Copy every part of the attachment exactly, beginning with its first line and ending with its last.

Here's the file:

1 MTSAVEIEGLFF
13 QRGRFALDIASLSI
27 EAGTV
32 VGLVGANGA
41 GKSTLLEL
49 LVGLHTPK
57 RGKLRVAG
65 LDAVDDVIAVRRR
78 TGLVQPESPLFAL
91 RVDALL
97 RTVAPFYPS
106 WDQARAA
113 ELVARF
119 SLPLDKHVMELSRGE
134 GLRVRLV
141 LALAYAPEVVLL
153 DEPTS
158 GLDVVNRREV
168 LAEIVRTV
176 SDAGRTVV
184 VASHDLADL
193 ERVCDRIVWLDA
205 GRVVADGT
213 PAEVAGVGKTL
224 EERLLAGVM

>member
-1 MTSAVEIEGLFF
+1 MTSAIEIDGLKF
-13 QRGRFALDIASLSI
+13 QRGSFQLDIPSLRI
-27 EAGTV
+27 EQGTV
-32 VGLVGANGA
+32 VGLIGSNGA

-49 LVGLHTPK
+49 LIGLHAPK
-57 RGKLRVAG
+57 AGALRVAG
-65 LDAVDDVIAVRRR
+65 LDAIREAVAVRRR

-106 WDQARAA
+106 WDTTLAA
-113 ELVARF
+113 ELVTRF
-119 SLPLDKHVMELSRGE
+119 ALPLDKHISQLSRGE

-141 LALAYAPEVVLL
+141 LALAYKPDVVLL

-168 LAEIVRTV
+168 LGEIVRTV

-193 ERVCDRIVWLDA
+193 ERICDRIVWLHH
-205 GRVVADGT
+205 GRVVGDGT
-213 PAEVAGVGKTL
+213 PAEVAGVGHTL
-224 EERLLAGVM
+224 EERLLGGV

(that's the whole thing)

1 MTSAVEIEGLFF
13 QRGRFALDIASLSI
27 EAGTV
32 VGLVGANGA
41 GKSTLLEL
49 LVGLHTPK
57 RGKLRVAG
65 LDAVDDVIAVRRR
78 TGLVQPESPLFAL
91 RVDALL
97 RTVAPFYPS
106 WDQARAA
113 ELVARF
119 SLPLDKHVMELSRGE
134 GLRVRLV
141 LALAYAPEVVLL
153 DEPTS
158 GLDVVNRREV
168 LAEIVRTV
176 SDAGRTVV
184 VASHDLADL
193 ERVCDRIVWLDA
205 GRVVADGT
213 PAEVAGVGKTL
224 EERLLAGVM

>member
-1 MTSAVEIEGLFF
+1 MTSAIEIDGLKF
-13 QRGRFALDIASLSI
+13 QRGSFQLDIPSLRI
-27 EAGTV
+27 EQGTV
-32 VGLVGANGA
+32 VGLIGSNGA

-49 LVGLHTPK
+49 LIGLHAPK
-57 RGKLRVAG
+57 AGALRVAG
-65 LDAVDDVIAVRRR
+65 LDAIREAVAVRRR

-106 WDQARAA
+106 WDTTLAA
-113 ELVARF
+113 ELVTRF
-119 SLPLDKHVMELSRGE
+119 ALPLDKHISQLSRGE

-141 LALAYAPEVVLL
+141 LALAYKPDVVLL

-168 LAEIVRTV
+168 LGEIVRTV

-193 ERVCDRIVWLDA
+193 ERICDRIVWLHH
-205 GRVVADGT
+205 GRVVGDGT
-213 PAEVAGVGKTL
+213 PAEVAGVGHTL
-224 EERLLAGVM
+224 EERLLGGV